If you have a natural gas furnace providing your home with heat, you probably know that there is some potential for dangerous carbon monoxide gas exposure. This is something that’s true of any home appliance that combusts natural gas, not just gas furnaces. Carbon monoxide (CO) is a byproduct of the combustion process, a colorless, odorless, and toxic gas that creates health complications and can even cause death with extended exposure.
Gas furnaces aren’t inherently unsafe—they would never be permitted in homes if they were—so you don’t need to panic about having a gas furnace in your house. But you must take several precautions to ensure the furnace runs safely and that you and your family have ample warning in case CO leaks into the home. One of these precautions is to have annual carbon monoxide testing.
What Carbon Monoxide Testing Is
This testing measures if any amount of CO is escaping from the furnace. To conduct the test, technicians use special CO detectors to measure the carbon monoxide levels in the air that surrounds the furnace. The detector is usually placed near the furnace of an air intake vent. The technicians turn on the furnace and allow it to run while watching the detector.
There will likely be some trace elements of carbon monoxide in the air—this is present in most homes—but the levels should not be more than 10 parts per million (ppm). If the levels are higher than that, the technicians will need to closely examine the furnace to find if there are leaks. The most common culprits behind leaking CO in a furnace are a cracked heat exchanger or blocked exhaust vents.
When to Have CO Testing Done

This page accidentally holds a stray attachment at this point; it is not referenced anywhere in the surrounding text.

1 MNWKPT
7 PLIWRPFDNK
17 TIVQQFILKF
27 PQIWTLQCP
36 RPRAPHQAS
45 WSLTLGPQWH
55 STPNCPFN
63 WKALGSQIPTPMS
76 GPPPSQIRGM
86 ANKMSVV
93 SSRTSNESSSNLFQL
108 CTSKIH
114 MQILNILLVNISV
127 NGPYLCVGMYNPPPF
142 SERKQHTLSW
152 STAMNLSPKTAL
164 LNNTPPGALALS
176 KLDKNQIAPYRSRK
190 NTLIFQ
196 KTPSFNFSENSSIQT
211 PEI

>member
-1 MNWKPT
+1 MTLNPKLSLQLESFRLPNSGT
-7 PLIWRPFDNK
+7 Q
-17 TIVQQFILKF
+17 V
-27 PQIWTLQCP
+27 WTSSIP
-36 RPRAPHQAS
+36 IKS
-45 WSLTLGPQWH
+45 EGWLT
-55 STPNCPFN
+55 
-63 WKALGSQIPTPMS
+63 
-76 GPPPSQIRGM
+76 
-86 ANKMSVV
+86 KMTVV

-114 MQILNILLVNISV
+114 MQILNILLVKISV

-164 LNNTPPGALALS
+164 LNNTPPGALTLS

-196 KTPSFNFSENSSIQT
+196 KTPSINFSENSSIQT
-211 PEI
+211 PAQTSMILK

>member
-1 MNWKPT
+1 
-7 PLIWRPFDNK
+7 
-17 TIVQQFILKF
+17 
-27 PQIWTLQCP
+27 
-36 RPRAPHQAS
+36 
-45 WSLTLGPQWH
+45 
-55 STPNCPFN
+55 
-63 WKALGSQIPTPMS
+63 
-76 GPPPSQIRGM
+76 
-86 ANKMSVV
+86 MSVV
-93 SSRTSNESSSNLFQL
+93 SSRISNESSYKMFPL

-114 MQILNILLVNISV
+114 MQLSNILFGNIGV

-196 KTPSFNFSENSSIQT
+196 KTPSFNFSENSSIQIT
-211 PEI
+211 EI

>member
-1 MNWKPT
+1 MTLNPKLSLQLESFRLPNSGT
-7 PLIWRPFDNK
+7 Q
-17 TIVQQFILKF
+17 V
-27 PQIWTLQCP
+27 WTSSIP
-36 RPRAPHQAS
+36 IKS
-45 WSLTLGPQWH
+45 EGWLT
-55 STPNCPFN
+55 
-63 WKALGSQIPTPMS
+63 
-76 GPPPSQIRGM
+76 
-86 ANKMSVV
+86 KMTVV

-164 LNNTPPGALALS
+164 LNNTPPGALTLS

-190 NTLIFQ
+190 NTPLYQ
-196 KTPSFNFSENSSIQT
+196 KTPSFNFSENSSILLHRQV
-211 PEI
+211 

We recommend you have carbon monoxide testing in Yakima, WA done annually. In most situations, you won’t have to worry about scheduling this as a separate service: we perform it as part of regular HVAC maintenance during the fall. It’s an important part of the safety checks we do for furnaces. As long as you remember to have this annual maintenance done, you’ll have the CO testing you need. If you join our maintenance program, you’ll receive reminders about regular HVAC maintenance so you won’t forget.
You’ll also need to have CO testing done if your home’s carbon monoxide detectors go off. Whenever you hear the CO detectors’ alarm, leave the house immediately and contact the gas company. Once they’ve determined that it’s safe for you to return to your home, contact our team to arrange for carbon monoxide testing to find out the trouble with the furnace and what needs to be done to ensure it runs safely again. In the case of older furnaces (close to 15 years or older), it’s often better to replace the heating system entirely rather than to try to push ahead with a unit that’s already deteriorating and creating safety concerns.
It’s our job to help you keep your home’s heating system running as safely as possible. If you have any concerns about your gas furnace, don’t hesitate to reach out to us.
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